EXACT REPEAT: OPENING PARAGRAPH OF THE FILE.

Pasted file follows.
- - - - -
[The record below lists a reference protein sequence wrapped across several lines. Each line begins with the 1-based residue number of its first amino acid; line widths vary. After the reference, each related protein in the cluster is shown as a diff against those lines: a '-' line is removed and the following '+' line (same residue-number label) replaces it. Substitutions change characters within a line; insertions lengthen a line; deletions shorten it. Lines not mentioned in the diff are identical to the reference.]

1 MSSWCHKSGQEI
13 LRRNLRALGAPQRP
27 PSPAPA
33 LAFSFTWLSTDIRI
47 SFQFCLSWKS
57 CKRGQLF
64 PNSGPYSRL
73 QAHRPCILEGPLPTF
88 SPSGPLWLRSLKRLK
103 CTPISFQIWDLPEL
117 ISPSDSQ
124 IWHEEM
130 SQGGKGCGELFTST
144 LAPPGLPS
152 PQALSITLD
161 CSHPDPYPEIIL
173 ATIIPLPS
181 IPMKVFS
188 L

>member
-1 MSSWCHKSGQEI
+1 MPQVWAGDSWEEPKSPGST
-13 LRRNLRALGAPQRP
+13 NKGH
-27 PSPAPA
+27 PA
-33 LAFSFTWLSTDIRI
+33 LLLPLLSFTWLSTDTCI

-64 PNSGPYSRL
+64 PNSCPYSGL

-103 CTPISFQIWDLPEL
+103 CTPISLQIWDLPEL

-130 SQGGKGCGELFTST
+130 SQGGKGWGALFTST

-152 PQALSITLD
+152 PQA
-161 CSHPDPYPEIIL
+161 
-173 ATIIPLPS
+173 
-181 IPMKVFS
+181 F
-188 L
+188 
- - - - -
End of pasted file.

[The record below lists a reference protein sequence wrapped across several lines. Each line begins with the 1-based residue number of its first amino acid; line widths vary. After the reference, each related protein in the cluster is shown as a diff against those lines: a '-' line is removed and the following '+' line (same residue-number label) replaces it. Substitutions change characters within a line; insertions lengthen a line; deletions shorten it. Lines not mentioned in the diff are identical to the reference.]